May 6 through the 12 is National Nurses Week!

It’s National Nurses Week, a week designated to show our appreciation and thank nurses for all that they do. But as more and more nurses leave the profession due to poor working conditions the national nurse shortage continues to grow.  

Although the national nursing shortage dates back decades, study shows that it’s been exacerbated by the COVID-19 pandemic. 

According to a new survey from AMN Healthcare, close to a third of nurses nationwide say they are likely to leave the profession for another career due to stress and the COVID-19 pandemic. 

The survey showed that about 94% of nurses said that there was a severe or moderate shortage of nurses in their area, with half saying the shortage was severe. Around 89% of registered nurses (RNs) said the nursing shortage is worse than five years ago. Moreover, the report shows that at least 80% of those surveyed expect the shortage to get much worse in another five years.

Additionally, the AMN Healthcare survey findings indicated younger nurses were also less satisfied with their jobs compared to older generations and were least likely to recommend the job to others. Only 42% of Gen Zers and 43% of millennials said they would encourage their peers to pursue nursing as a career, compared with 62% of baby boomers.

“Our survey data illustrates the growing dissatisfaction and wellbeing struggles among nurses — and the workforce challenges that this is escalating,” Landry Seedig, AMN Healthcare’s chief operating officer, told NBC News

A higher percentage of nurses also reported dealing with a greater deal of stress at their job than in previous years, the survey said. Four in five nurses experience high levels of stress at work, which is an increase of 16 points from 2021.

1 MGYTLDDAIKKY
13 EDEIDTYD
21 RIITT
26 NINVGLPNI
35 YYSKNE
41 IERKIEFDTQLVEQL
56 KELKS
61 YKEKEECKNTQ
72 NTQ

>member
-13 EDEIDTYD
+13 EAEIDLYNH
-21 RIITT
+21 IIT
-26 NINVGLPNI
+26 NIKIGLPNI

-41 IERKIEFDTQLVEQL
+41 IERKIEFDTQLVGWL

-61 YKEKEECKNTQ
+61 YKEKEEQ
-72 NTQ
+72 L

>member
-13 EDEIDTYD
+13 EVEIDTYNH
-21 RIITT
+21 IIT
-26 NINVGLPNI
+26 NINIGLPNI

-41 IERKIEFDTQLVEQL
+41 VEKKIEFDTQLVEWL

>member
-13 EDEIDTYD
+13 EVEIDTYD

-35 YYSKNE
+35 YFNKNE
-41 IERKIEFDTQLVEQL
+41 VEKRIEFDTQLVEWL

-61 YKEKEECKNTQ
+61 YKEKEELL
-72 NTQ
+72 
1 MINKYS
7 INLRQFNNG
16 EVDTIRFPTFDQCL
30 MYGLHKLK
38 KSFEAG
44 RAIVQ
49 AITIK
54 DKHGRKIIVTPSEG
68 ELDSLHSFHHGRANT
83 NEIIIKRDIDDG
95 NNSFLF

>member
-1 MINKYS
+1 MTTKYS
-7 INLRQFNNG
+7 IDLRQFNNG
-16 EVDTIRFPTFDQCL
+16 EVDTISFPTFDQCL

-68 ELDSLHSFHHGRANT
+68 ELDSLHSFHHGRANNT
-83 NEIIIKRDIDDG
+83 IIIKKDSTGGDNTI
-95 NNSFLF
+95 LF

Jennifer Mensik Kennedy, a 26-year nursing veteran and president of the American Nurses Association told NBC News “didn’t get a break” in between the surge of Covid patients and as those patients started to decrease.  “As Covid patients started to decrease, we started to get people coming back to the hospital who held off their medical treatments” during the pandemic, Kennedy said. “Now they’re even sicker than they would have normally been.” 

This overload of patients contributed to the nurse’s decision to go on strike back in January.  Around 7,000 nurses in New York went on strike over a contract dispute with hospitals in the city.  The nurses were looking for higher wages, safer working conditions, and an increase in staffing to ease the shortage. 

National Nurses United (NNU), the largest union of registered nurses in the U.S. has lobbied Congress hard to pass legislation that addresses staffing ratios and improves workplace safety provisions.

According to the NNU, the problem is a staffing crisis rather than a shortage of nurses. 

Scripps News reports that NNU Co-President, Jean Ross says hospitals have been adding more ancillary staff—other licensed or certified personnel that help nurses—to protect their bottom line.

“The staffing crisis didn’t just happen. It’s been around for years. Unions have been sounding the alarm that organizations were putting profits before patients,” RN and President of SEIU Healthcare 1199NW, Jane Hopkins said. Employers “had cut staffing so bad, that there was no room for flexibility” she continued.                                                         

Ross says that the hospital industry has “engineered” the nursing staffing crisis. “It’s a constant struggle to get them to not try to replace us with non-registered nurse personnel, but it isn’t going to help the situation that we’re in now when there are enough registered nurses in this country. But they’re refusing to hire them because it affects their bottom line,” she said.

According to NNU President, Deborah Burger, low staffing leads to a heavier workload, more stress, and burnout for the remaining staff, as well as a negative impact to patient care.

This National Nurses Week, National Nurses United is pushing for better working conditions by lobbying in support of five bills on Capitol Hill, including one that addresses nurse staffing standards.

The bill, S. 1567, would establish minimum registered nurse-to-patient staffing ratio requirements in hospitals, resulting in higher-quality care for patients according to one of the bill’s sponsors.

“There is an urgent opportunity today for health care systems, policymakers, regulators, and academic leaders to coalesce and enact solutions that will spur positive systemic evolution to address these challenges and maximize patient protection in care into the future,”  said Maryann Alexander, NCSBN chief officer of nursing regulation.